Equality of thought

we as individuals tend to carry the baggage of context–of our past with us wherever we go, whoever we meet. we often make summary judgments about people based on our impressions of them. i.e. our opinion of a person may be true for us at certain times in certain situations with certain contributing factors, for any “neutral” observer. but while the idea of a metanarrative is long dead in itself; existing only in religion (though there’s changes there as well) and in the base form of pop culture, there are certain universals that must exist for all.

the society exists implies that man chooses to live in the company of mankind–and at an existential level, implies that man is not just formed by the context of society he is in, and the choices he makes, but also remembered by the sum of those–the illusion of his reality–the external narrative of his life–which means that the only choices that really matter in the realm of time, are those that “affect” others.

which brings me to an interesting question of choice. the incredulity towards the concept of the meta-narrative in the post-War, post-Imperial era has brought up many important issues–one of which is, the extent to which we limit, can limit, should limit, can not limit, should not limit; the scope of the choices we make, and who they can / can not, should / should not effect.
as Sartre once said; to choose for oneself is to, in a way, choose for all of humanity. even in democracy; the choices we make individually–and therefore by extension collectively–choose certain values over others, certain trends over others, validating a tyrannical collective choice based upon the majority rather than a consensus.

a consensus is in itself like perfection or infinity–it rarely be quantified in the absolute–you can rarely carry everyone with a decision you make.

the question then becomes of choice–who do you choose to carry? what do you, as the God of your choice, choose to exalt above all else?

do you find the idea that an choice you make is an exaltation repulsive?–well, it should be, and obscenely so. to accept that your choice chooses for humanity carries with it certain weights of responsibility that you must accept.

we often talk about helping those less fortunate than us–in education, about appealing to the lowest common multiple to ensure no one is left behind. but then we talk about preserving their culture and traditions, and a respect for their values. this is where this argument moves from the theoretical rant to an applicable hypothesis.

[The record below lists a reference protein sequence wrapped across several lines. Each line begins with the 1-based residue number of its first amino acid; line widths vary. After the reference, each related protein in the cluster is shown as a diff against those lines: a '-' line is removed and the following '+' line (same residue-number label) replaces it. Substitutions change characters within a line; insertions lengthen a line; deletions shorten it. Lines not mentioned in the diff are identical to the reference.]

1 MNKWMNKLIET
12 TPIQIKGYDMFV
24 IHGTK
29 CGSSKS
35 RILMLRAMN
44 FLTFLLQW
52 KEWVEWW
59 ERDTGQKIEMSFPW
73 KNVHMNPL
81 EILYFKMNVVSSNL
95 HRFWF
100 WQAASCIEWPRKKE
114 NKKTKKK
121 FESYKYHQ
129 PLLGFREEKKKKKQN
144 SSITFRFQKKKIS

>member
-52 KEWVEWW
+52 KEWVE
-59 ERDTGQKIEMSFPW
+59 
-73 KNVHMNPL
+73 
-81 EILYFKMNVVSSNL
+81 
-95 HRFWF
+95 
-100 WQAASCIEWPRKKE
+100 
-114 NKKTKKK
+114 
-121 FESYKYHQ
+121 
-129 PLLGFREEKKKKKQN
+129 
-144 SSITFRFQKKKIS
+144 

if indeed we, in “education” aim to “uplift” or to “inform” or to “educate”; what is the purpose of that education? to lower the pace or lessen the scope of education implies a curbing of one’s own values, in order to cater to a lesser system (lesser, since educating should quite possibly imply a necessity of education among those being educated, who are therefore not “educated”)

is working to get everyone on  “the same page” the true idea of education,  or is it about working towards the impossible dream, the unreachable star–setting a Gold Standard for humanity to achieve?

a critic would argue that a teacher must merely inform, letting the student “choose” to draw his or her own extrapolations from the options given. the flaw in that idea, however, have been exposed over and over again. people often don’t make choices, because they don’t consider them relevant or important.

some reach for the sky and some walk that broad, well-traveled road. and maybe that’s OK; it is perhaps the balance of society, that even if all men were born equal, it is the choices they make that defines their lot in life, their place in history; and maybe not being a part of history doesn’t rankle those who choose otherwise–but i feel it is tragic.

you get one life to live, one work of art to paint; it feels terrible to think that you might not be thinking more about the choice you make; and about what you add or take from Society with those choices.

there is no God for those who forsake themselves by forsaking their responsibility to choose. it is an odd debacle–balancing tolerance and freedom with establishing archetypal values and standards; but one we have not yet solved; and maybe we aren’t meant to. but with the World changing rapidly, and societies drifting apart in the name of protectionism and nationalism, the time when one generation needs to draw the line, and make a choice comes ever closer. what will your choice be?


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